The Story Behind the ASA Statement on P-Values
Almost 30 years ago (1988), I published a paper in the Journal of Parapsychology titled “Successful Replication versus Statistical Significance” in which I argued against the use of the standard “p ≤ .05″ as the criterion for judging the success of an experiment. I pointed out the problems with p-values that statisticians were well aware of even then, but many scientists (and journal editors) are only now beginning to understand, such as the role of sample size in determining statistical significance. The paper generated substantial discussion, and at the Parapsychological Association annual conference that year, someone distributed T-shirts to support my point of view.
For the past year, the ASA has had a committee working on elucidating principles that should accompany the use of p-values. I asked Ron Wasserstein, ASA’s executive director, to answer some questions about how this came about.
The ASA recently released a statement on p-values, and you were involved throughout the process. How did the ASA decide to get involved?
Former ASA Vice President George Cobb suggested the ASA take some action. Many statisticians were already quite concerned about statistical issues in the “reproducibility crisis” in science. At its spring 2014 meeting, the board discussed whether to take this on. Board members observed that this was new ground for the ASA, but agreed it was important for us to do.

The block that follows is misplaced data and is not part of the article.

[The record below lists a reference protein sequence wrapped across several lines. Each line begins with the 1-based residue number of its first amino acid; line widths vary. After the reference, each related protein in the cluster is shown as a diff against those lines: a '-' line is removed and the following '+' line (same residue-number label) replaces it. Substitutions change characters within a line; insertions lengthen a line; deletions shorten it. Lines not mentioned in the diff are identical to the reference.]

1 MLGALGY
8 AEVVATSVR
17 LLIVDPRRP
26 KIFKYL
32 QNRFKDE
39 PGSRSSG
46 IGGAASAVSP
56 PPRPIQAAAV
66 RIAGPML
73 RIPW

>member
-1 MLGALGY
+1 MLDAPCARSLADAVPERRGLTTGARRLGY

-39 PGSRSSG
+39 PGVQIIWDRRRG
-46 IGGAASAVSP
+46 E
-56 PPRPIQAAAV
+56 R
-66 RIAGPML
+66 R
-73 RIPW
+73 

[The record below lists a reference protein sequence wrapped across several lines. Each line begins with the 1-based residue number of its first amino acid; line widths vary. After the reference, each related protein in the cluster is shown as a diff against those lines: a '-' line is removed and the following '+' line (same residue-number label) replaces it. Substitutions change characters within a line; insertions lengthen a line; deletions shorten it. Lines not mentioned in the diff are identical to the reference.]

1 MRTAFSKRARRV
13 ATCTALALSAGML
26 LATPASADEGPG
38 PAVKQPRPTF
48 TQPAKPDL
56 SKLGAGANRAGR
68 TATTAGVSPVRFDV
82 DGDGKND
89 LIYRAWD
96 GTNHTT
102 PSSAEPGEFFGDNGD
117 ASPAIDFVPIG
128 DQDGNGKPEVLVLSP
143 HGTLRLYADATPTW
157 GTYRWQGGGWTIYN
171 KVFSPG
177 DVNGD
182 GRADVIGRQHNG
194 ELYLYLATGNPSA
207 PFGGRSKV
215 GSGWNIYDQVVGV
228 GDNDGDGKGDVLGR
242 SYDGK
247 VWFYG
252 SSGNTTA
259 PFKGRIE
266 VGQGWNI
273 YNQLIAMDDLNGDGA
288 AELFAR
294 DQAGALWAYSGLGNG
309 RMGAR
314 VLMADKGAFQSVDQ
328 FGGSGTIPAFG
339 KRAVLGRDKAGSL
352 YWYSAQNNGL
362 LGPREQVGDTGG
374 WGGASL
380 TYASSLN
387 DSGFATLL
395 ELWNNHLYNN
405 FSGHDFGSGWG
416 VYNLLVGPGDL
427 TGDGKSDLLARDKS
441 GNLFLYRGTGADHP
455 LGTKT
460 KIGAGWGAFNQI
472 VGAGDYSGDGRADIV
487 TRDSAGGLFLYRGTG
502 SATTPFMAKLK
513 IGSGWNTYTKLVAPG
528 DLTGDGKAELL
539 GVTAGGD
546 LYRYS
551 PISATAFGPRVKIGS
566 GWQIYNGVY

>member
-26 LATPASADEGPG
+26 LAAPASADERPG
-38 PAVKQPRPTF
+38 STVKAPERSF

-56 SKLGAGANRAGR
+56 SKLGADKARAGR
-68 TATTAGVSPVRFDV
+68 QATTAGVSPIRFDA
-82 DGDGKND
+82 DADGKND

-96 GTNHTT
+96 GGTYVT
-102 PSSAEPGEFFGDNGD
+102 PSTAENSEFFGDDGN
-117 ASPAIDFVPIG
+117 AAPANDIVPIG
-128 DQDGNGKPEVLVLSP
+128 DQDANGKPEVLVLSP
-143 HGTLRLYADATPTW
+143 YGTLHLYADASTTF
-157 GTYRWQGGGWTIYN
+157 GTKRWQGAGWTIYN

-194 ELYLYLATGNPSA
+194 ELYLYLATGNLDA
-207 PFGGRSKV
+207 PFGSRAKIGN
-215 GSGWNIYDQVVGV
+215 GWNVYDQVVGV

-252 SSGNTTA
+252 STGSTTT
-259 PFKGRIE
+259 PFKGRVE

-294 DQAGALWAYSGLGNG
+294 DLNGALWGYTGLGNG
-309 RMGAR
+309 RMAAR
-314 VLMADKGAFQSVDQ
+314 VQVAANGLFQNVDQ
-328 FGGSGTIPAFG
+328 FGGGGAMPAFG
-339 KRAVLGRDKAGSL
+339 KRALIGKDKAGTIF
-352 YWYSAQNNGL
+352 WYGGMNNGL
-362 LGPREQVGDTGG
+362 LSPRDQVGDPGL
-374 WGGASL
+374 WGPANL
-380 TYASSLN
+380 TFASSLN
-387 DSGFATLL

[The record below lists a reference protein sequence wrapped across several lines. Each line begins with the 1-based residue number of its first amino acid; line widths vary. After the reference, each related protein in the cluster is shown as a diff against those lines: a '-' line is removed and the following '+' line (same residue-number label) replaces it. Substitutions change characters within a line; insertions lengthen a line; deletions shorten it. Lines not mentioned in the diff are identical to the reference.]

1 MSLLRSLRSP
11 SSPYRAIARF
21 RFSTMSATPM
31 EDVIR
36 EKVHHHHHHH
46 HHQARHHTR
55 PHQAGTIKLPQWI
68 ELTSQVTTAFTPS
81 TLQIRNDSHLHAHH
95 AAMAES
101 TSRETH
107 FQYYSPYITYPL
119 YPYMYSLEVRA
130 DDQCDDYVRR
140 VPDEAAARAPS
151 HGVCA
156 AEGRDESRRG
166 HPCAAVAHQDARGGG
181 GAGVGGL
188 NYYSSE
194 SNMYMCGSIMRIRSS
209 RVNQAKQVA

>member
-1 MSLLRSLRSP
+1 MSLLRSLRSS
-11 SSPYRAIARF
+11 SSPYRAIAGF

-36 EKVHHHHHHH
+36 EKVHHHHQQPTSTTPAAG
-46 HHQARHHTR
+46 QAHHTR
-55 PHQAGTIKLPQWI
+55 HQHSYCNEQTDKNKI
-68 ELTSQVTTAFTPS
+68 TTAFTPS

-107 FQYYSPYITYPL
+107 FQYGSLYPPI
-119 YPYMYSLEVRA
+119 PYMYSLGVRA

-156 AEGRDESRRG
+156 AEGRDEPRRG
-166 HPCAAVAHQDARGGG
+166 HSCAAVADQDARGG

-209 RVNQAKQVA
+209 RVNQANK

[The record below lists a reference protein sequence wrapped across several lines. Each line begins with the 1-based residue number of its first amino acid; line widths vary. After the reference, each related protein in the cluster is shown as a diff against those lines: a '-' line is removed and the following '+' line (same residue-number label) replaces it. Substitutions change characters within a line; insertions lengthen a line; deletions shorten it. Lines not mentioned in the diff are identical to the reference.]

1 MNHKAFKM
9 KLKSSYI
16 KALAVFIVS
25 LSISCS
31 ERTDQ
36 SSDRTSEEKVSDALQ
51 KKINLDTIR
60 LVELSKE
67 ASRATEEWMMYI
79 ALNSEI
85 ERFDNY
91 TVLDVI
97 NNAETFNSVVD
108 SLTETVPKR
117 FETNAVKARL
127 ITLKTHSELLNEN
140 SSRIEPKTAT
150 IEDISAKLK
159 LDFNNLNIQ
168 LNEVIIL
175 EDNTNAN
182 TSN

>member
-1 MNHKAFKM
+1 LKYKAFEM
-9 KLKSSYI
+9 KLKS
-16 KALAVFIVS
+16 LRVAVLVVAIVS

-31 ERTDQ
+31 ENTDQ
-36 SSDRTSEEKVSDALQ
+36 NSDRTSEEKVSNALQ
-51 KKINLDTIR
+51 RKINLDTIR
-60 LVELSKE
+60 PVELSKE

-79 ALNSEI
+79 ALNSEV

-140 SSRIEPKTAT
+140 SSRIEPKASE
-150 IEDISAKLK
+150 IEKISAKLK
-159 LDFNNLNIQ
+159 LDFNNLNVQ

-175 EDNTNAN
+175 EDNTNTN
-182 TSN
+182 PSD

In what way is this new ground?
Certainly in recent years, the ASA has addressed matters through policy statements—matters of importance such as the role of statistics in data science, value-added models in educational assessment, risk-limiting election audits, qualifications for introductory statistics instructors, and so on. None of these, however, speaks to such a fundamental practice of statistics as does this statement.
Once the ASA decided to get involved, how did the process get started?
The board gave me the responsibility of assembling a panel of experts on the subject. It wasn’t hard to find a great group of statisticians for this task. We looked at the literature and identified people who were actively writing about these matters. We asked those people who else we should be talking to and reached out from there. It was important to the board that a rich variety of perspectives be included. In the end, we approached more than two dozen people, almost all of them saying they would be willing to be involved. There was skepticism on the part of many as to whether a statement could be agreed upon, but the skeptics wanted to be involved nonetheless.